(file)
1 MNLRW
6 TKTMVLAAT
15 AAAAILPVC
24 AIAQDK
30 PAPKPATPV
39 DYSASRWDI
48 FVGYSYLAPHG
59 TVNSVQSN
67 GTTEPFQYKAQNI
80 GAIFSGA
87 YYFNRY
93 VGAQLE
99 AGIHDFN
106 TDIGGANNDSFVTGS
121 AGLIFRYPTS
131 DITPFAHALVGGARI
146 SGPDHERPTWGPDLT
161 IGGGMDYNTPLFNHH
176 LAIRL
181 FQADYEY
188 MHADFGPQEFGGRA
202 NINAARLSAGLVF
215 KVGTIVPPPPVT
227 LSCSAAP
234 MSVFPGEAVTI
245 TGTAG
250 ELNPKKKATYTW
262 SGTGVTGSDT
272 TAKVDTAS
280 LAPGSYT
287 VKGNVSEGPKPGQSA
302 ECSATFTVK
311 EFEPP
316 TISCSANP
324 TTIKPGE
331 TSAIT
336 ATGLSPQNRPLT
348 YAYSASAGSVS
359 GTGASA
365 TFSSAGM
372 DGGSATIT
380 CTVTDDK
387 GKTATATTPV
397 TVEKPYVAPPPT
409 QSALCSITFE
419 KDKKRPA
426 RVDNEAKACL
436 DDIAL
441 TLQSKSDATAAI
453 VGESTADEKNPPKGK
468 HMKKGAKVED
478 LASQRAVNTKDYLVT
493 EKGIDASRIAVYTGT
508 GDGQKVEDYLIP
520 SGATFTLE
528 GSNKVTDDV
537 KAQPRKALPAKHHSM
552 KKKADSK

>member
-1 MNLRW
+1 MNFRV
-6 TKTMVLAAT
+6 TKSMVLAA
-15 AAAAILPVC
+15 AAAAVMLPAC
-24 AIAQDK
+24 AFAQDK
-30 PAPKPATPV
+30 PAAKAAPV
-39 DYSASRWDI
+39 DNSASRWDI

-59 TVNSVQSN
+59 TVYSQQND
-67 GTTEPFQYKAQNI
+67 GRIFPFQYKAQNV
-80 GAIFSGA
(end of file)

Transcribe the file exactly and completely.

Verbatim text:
1 MNLRW
6 TKTMVLAAT
15 AAAAILPVC
24 AIAQDK
30 PAPKPATPV
39 DYSASRWDI
48 FVGYSYLAPHG
59 TVNSVQSN
67 GTTEPFQYKAQNI
80 GAIFSGA
87 YYFNRY
93 VGAQLE
99 AGIHDFN
106 TDIGGANNDSFVTGS
121 AGLIFRYPTS
131 DITPFAHALVGGARI
146 SGPDHERPTWGPDLT
161 IGGGMDYNTPLFNHH
176 LAIRL
181 FQADYEY
188 MHADFGPQEFGGRA
202 NINAARLSAGLVF
215 KVGTIVPPPPVT
227 LSCSAAP
234 MSVFPGEAVTI
245 TGTAG
250 ELNPKKKATYTW
262 SGTGVTGSDT
272 TAKVDTAS
280 LAPGSYT
287 VKGNVSEGPKPGQSA
302 ECSATFTVK
311 EFEPP
316 TISCSANP
324 TTIKPGE
331 TSAIT
336 ATGLSPQNRPLT
348 YAYSASAGSVS
359 GTGASA
365 TFSSAGM
372 DGGSATIT
380 CTVTDDK
387 GKTATATTPV
397 TVEKPYVAPPPT
409 QSALCSITFE
419 KDKKRPA
426 RVDNEAKACL
436 DDIAL
441 TLQSKSDATAAI
453 VGESTADEKNPPKGK
468 HMKKGAKVED
478 LASQRAVNTKDYLVT
493 EKGIDASRIAVYTGT
508 GDGQKVEDYLIP
520 SGATFTLE
528 GSNKVTDDV
537 KAQPRKALPAKHHSM
552 KKKADSK

>member
-1 MNLRW
+1 MNFRV
-6 TKTMVLAAT
+6 TKSMVLAA
-15 AAAAILPVC
+15 AAAAVMLPAC
-24 AIAQDK
+24 AFAQDK
-30 PAPKPATPV
+30 PAAKAAPV
-39 DYSASRWDI
+39 DNSASRWDI

-59 TVNSVQSN
+59 TVYSQQND
-67 GTTEPFQYKAQNI
+67 GRIFPFQYKAQNV
-80 GAIFSGA